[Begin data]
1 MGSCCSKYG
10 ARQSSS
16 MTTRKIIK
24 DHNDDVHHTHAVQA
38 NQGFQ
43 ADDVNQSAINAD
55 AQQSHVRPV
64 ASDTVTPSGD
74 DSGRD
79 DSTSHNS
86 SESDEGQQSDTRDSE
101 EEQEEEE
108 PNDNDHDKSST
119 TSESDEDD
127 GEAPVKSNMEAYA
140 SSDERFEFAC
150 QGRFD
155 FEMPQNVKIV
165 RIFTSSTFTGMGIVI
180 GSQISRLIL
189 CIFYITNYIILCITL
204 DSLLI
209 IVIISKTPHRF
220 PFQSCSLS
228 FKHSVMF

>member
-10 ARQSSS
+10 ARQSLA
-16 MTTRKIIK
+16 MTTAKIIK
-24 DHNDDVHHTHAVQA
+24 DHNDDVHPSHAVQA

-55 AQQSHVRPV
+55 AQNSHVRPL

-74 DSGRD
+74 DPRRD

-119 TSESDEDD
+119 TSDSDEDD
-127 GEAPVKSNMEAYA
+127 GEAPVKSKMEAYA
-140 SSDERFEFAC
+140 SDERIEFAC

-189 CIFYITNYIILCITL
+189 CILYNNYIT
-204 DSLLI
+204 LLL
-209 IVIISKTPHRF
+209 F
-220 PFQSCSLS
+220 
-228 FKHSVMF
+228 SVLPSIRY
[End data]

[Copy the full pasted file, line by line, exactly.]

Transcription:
1 MGSCCSKYG
10 ARQSSS
16 MTTRKIIK
24 DHNDDVHHTHAVQA
38 NQGFQ
43 ADDVNQSAINAD
55 AQQSHVRPV
64 ASDTVTPSGD
74 DSGRD
79 DSTSHNS
86 SESDEGQQSDTRDSE
101 EEQEEEE
108 PNDNDHDKSST
119 TSESDEDD
127 GEAPVKSNMEAYA
140 SSDERFEFAC
150 QGRFD
155 FEMPQNVKIV
165 RIFTSSTFTGMGIVI
180 GSQISRLIL
189 CIFYITNYIILCITL
204 DSLLI
209 IVIISKTPHRF
220 PFQSCSLS
228 FKHSVMF

>member
-10 ARQSSS
+10 ARQSLA
-16 MTTRKIIK
+16 MTTAKIIK
-24 DHNDDVHHTHAVQA
+24 DHNDDVHPSHAVQA

-55 AQQSHVRPV
+55 AQNSHVRPL

-74 DSGRD
+74 DPRRD

-119 TSESDEDD
+119 TSDSDEDD
-127 GEAPVKSNMEAYA
+127 GEAPVKSKMEAYA
-140 SSDERFEFAC
+140 SDERIEFAC

-189 CIFYITNYIILCITL
+189 CILYNNYIT
-204 DSLLI
+204 LLL
-209 IVIISKTPHRF
+209 F
-220 PFQSCSLS
+220 
-228 FKHSVMF
+228 SVLPSIRY